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  • Jazz History, Culture, Community
  • Jazz History, Culture, Community

In This Issue

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One-third of the Winter, 2024 collection of jazz poetry is made up of poets who have only come to my attention since the publication of the Summer, 2023 collection. What this says about jazz music and jazz poetry – and this community – is that the connection between the two art forms is inspirational and enduring, and that poets are finding a place for their voice within the pages of this website.

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Click here  to read the collection.

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(Featuring the art of Marsha Hammel)

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Also in this Issue

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An interview with Laura Flam and Emily Sieu Liebowitz, authors of But Will You Love Me Tomorrow?: An Oral History of the 60’s Girl Groups

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An interview with Tad Richards, author of Jazz With a Beat: Small Group Swing, 1940 – 1960

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An interview with Judith Tick, author of Becoming Ella Fitzgerald: The Jazz Singer Who Transformed American Song

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An interview with Gary Carner, author of Pepper Adams: Saxophone Trailblazer

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IN THIS ISSUE

photo by Rhonda Dorsett

On turning 70, and contemplating the future of Jerry Jazz Musician

Thoughts on embracing a new stage in life, and where I hope to go next with Jerry Jazz Musician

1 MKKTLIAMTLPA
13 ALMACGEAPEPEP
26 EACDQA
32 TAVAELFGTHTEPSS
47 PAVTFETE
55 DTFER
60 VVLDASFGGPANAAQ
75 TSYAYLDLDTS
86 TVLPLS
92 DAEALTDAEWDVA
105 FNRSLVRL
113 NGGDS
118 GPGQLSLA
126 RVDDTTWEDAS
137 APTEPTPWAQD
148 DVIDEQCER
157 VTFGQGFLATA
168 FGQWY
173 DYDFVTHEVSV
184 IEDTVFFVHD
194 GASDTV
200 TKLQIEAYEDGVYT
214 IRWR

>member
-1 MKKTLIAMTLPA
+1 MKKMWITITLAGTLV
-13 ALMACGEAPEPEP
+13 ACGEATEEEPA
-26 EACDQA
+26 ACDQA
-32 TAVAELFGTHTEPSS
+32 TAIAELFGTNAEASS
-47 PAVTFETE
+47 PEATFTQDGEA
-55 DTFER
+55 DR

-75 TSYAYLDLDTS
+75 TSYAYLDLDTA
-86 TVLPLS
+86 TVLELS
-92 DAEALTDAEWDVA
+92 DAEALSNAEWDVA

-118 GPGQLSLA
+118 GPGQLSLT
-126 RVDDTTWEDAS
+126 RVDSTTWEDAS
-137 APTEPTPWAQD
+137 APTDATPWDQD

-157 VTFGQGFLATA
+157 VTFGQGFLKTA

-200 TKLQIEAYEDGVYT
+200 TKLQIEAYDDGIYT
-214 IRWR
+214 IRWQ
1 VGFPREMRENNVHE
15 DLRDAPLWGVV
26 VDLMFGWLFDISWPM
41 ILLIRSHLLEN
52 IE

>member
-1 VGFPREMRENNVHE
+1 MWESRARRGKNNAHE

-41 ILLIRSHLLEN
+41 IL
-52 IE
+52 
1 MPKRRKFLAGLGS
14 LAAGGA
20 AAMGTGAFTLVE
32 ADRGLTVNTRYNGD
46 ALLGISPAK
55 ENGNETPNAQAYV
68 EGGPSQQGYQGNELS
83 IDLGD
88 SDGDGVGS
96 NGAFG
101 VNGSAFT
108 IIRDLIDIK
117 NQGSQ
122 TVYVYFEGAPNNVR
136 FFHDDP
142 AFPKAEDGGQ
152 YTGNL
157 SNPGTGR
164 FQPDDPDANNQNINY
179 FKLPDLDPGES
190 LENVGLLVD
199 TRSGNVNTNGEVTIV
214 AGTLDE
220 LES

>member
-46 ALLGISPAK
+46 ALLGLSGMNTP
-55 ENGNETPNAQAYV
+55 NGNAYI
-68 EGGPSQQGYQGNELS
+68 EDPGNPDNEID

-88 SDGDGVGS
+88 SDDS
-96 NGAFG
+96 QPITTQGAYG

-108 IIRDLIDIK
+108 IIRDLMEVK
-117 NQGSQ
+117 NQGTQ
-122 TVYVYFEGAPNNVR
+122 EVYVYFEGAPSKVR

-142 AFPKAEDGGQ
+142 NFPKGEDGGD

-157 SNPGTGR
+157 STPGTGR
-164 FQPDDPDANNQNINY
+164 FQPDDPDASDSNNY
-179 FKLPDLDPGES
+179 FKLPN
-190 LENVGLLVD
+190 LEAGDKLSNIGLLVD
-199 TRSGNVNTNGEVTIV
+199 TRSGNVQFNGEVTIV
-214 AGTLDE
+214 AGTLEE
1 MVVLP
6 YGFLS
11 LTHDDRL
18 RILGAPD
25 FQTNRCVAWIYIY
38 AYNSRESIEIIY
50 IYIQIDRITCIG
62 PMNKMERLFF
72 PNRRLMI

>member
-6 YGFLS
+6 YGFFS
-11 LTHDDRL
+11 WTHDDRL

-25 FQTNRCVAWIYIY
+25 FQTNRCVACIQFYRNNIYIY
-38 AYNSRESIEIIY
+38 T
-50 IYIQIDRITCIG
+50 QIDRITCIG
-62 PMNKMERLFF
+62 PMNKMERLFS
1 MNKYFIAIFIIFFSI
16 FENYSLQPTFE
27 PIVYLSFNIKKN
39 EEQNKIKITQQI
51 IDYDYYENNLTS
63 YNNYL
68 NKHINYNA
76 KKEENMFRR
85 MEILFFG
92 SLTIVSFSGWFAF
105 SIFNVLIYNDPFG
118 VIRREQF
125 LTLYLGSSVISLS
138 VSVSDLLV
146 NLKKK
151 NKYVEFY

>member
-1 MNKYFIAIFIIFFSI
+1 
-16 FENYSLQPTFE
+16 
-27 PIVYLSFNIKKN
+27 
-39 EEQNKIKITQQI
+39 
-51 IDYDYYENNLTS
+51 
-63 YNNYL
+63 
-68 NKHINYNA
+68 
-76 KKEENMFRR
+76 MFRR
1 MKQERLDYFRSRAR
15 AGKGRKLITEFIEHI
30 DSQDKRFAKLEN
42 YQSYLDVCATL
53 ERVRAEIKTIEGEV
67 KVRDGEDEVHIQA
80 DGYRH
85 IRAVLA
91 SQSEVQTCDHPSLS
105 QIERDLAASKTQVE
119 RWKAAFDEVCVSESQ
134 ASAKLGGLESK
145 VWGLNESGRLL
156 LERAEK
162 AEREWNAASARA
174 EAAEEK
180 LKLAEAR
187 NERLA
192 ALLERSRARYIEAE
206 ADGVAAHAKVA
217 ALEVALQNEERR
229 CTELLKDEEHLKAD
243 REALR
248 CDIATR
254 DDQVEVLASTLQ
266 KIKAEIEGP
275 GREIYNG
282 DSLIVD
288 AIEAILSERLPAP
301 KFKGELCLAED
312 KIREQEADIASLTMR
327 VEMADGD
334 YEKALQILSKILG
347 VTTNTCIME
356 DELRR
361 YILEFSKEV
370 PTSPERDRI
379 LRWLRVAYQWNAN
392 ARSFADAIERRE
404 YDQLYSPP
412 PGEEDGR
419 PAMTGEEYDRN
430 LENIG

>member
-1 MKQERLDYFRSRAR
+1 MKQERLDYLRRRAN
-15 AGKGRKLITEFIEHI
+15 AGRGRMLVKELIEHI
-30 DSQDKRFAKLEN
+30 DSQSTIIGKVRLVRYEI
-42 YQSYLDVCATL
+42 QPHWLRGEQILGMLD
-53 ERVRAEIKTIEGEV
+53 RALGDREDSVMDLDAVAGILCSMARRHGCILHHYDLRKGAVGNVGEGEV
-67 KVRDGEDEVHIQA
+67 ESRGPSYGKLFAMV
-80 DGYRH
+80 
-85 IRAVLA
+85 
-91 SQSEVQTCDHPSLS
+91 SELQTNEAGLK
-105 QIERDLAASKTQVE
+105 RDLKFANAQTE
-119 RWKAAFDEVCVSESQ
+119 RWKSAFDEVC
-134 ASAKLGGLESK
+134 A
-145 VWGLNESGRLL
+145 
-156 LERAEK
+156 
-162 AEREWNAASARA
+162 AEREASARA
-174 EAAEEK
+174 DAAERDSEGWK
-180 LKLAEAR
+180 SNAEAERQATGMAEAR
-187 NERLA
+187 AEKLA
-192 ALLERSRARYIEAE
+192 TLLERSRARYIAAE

The Marvelettes/via Wikimedia Commons

Interview with Laura Flam and Emily Sieu Liebowitz, authors of But Will You Love Me Tomorrow?: An Oral History of the 60’s Girl Groups

Little is known of the lives and challenges many of the young Black women who made up the Girl Groups of the ‘60’s faced while performing during an era rife with racism, sexism, and music industry corruption.  The authors discuss their book’s mission to provide the artists an opportunity to voice their experiences so crucial to the evolution of popular music.

Proceeding From Behind: A collection of poems grounded in the rhythmic, relating to the remarkable, by Terrance Underwood

A relaxed, familiar comfort emerges from the poet Terrance Underwood’s language of intellectual acuity, wit, and space – a feeling similar to one gets while listening to Monk, or Jamal, or Miles. I have long wanted to share his gifts as a poet on an expanded platform, and this 33-poem collection – woven among his audio readings, music he considers significant to his story, and brief personal comments – fulfills my desire to do so.

photo of Louis Jordan by William Gottlieb/Library of Congress

Interview with Tad Richards, author of Jazz With a Beat: Small Group Swing, 1940 – 1960

Richards makes the case that small group swing players like Illinois Jacquet, Louis Jordan (pictured) and Big Jay McNeely played a legitimate jazz that was a more pleasing listening experience to the Black community than the bebop of Parker, Dizzy, and Monk. It is a fascinating era, filled with major figures and events, and centered on a rigorous debate that continues to this day – is small group swing “real jazz?”

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